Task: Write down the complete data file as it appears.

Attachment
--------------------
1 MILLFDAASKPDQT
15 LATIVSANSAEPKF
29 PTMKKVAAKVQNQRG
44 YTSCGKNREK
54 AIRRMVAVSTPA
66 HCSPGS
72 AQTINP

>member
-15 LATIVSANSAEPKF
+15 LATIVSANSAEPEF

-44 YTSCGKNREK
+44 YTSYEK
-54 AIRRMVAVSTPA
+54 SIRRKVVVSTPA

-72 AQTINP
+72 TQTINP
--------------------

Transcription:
1 MILLFDAASKPDQT
15 LATIVSANSAEPKF
29 PTMKKVAAKVQNQRG
44 YTSCGKNREK
54 AIRRMVAVSTPA
66 HCSPGS
72 AQTINP

>member
-15 LATIVSANSAEPKF
+15 LATIVSANSAEPEF

-44 YTSCGKNREK
+44 YTSYEK
-54 AIRRMVAVSTPA
+54 SIRRKVVVSTPA

-72 AQTINP
+72 TQTINP